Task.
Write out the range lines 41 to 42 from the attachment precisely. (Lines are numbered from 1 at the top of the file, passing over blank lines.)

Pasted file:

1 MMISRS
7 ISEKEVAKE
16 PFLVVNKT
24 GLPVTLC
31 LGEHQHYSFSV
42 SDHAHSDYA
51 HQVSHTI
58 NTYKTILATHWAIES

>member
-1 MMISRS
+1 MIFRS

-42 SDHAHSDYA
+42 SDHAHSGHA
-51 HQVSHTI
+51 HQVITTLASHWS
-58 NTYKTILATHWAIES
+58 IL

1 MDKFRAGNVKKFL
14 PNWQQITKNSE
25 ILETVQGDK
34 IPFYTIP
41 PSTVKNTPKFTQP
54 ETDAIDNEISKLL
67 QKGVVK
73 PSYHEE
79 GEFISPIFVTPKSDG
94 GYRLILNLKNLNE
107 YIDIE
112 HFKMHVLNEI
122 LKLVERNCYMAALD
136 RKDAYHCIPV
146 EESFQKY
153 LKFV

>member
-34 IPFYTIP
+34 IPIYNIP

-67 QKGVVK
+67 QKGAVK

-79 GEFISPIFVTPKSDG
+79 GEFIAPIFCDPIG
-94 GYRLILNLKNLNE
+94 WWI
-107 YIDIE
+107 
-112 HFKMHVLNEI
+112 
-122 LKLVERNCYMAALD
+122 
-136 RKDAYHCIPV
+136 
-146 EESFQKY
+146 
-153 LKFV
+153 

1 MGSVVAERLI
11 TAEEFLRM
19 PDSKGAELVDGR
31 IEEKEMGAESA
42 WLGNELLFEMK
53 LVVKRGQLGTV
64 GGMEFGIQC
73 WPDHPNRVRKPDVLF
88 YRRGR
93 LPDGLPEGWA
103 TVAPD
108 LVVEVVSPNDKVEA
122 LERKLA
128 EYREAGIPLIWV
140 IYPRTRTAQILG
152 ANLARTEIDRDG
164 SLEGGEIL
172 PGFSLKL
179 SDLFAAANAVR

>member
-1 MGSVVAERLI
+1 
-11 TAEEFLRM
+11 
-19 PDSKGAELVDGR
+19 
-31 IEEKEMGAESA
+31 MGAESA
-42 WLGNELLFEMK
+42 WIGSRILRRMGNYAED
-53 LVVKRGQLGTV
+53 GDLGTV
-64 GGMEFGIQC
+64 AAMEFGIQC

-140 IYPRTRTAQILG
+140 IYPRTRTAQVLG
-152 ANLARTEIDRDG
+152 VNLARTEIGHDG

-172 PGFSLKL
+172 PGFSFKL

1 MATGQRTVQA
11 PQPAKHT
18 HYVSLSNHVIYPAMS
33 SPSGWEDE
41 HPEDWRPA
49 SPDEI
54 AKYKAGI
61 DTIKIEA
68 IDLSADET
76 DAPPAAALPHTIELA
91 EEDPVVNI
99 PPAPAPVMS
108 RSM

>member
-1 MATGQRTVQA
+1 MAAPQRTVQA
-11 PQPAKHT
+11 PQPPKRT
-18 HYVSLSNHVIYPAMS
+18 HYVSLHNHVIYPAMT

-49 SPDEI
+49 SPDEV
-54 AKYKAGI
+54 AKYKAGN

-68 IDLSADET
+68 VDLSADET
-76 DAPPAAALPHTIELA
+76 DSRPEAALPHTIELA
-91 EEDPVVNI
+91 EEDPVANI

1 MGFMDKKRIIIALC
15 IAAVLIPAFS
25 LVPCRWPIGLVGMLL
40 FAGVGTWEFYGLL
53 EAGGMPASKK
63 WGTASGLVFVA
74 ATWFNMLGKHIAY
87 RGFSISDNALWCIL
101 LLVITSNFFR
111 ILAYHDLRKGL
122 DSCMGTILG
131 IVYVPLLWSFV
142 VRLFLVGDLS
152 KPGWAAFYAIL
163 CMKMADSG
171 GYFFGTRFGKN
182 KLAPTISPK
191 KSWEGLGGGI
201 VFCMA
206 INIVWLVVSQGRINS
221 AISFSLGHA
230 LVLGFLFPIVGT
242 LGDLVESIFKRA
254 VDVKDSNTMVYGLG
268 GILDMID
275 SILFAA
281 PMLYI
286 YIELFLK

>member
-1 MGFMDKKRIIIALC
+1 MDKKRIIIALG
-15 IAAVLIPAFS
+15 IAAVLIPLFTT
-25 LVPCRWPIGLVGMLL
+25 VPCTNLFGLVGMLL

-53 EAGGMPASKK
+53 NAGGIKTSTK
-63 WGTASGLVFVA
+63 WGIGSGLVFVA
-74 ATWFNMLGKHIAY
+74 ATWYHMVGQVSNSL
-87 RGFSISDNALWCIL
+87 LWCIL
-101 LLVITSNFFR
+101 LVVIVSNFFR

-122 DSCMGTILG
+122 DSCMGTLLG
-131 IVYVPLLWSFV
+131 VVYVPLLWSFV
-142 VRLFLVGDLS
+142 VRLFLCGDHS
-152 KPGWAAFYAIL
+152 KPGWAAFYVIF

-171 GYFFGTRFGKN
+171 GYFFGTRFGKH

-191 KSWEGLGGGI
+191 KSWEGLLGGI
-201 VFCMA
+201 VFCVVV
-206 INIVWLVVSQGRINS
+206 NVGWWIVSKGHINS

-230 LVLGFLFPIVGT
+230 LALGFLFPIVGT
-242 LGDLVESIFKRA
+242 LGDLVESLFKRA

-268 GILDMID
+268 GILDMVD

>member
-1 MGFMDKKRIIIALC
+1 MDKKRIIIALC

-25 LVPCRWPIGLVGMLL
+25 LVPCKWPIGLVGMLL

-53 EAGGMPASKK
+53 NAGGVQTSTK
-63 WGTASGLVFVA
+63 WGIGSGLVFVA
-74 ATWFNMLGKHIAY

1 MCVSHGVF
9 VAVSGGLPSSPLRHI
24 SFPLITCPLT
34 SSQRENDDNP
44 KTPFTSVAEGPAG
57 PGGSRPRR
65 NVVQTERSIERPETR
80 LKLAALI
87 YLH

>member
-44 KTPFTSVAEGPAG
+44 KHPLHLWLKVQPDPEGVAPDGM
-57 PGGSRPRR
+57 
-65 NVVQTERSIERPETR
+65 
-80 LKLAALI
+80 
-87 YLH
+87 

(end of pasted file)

-94 GYRLILNLKNLNE
+94 WWI